Review: Schimmel's Updated Konzert Series Grand Pianos
by Kiyoshi Tamagawa
GERMAN PIANO MAKER Schimmel has recently revised the specifications, brands, and sizes of instruments they offer. The most notable change has been to their top-line Konzert series of grand pianos. Readers familiar with Schimmel's earlier models will recall their Trilogy concept, in which three sizes of grand piano models shared the same action design (e.g., K169/189/213 and K230/256/280). The new models (K175/195/219/230/256/280) comprise reengineerings to accommodate a concert grand action in all Konzert models, regardless of size. The sizes and shapes of these instruments have been changed from the earlier, smaller models to accommodate the larger actions.
Other refinements in the latest Konzert grands include higher-quality construction and materials in the soundboard and bridges, and more factory time devoted to refinement and finishing touches, with a particular focus on fine voicing to smooth out and enhance the tone. Schimmel's Konzert models are built in Braunschweig, Germany, and bear the “Made in Germany” certification of the Bundesverband Klavier (BVK).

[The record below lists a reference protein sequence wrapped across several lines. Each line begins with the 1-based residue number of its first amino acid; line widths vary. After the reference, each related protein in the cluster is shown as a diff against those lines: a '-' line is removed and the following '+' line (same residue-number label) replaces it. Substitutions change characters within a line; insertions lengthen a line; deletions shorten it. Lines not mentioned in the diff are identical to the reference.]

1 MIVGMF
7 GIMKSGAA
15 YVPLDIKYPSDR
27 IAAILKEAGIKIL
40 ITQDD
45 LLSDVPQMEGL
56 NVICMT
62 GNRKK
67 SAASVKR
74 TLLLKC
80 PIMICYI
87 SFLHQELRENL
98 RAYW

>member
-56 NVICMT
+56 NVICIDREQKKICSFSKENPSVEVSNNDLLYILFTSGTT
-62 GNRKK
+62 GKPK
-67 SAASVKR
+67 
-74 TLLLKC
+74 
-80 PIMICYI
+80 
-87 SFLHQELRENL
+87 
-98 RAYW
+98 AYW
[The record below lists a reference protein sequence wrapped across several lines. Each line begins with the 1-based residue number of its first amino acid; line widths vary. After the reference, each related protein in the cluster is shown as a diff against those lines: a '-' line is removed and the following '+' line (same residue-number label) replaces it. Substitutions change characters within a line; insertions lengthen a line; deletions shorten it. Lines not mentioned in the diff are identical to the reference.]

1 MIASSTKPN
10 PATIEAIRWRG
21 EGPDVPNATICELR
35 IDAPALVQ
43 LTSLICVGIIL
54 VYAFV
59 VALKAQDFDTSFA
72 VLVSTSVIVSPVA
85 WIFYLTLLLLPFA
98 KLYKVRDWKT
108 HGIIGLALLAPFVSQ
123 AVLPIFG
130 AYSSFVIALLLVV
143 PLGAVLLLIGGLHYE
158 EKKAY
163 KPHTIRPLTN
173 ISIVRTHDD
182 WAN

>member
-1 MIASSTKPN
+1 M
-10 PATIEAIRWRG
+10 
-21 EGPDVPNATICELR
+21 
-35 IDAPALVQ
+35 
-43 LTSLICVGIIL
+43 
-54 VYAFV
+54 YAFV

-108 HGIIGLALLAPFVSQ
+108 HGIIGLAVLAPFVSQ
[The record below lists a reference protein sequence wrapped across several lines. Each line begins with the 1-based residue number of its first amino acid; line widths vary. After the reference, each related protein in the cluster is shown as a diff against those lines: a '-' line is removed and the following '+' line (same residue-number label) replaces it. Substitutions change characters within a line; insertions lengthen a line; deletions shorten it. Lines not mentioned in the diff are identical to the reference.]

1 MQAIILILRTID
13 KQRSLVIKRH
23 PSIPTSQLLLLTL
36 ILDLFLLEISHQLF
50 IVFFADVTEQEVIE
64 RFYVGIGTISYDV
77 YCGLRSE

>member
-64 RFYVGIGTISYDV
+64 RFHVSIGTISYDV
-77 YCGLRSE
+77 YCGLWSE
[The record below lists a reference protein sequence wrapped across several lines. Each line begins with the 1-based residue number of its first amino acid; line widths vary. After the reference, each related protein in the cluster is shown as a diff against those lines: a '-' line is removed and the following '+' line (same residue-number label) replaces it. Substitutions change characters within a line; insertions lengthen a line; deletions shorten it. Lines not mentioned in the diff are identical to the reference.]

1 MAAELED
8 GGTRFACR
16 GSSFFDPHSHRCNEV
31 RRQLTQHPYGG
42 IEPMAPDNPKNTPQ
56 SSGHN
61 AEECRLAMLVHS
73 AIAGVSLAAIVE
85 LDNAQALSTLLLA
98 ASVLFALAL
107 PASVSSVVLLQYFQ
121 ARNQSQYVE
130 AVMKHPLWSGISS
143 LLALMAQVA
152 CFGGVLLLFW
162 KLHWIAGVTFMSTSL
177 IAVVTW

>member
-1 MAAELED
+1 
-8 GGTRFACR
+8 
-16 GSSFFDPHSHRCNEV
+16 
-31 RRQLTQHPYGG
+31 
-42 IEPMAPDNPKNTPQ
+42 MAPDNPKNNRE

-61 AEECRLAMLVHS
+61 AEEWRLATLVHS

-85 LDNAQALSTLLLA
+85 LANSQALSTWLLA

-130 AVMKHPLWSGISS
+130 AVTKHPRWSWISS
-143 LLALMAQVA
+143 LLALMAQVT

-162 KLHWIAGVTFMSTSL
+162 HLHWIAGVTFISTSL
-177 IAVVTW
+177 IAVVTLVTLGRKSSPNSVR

Collora Piano, of Dallas, Texas, was gracious in providing our reviewer access to the first of these new Schimmels in the U.S., less than two days after their arrival, at the Texas Music Teachers Association's annual conference. We asked our reviewer, Professor Kiyoshi Tamagawa, to spend most of his time with the three smallest grands, to learn how these early-production instruments sounded and felt with the latest refinements.
Having studied and performed mainly in the United States, I have regarded Steinways, both American and German, as the gold standard for high-end pianos, with fond memories of individual Bösendorfers, Grotrians, and Faziolis I've encountered on my travels. Prior to trying them for this review, I had not previously played a Schimmel piano or heard reports about them from colleagues, so I was approaching them free of any preconceptions.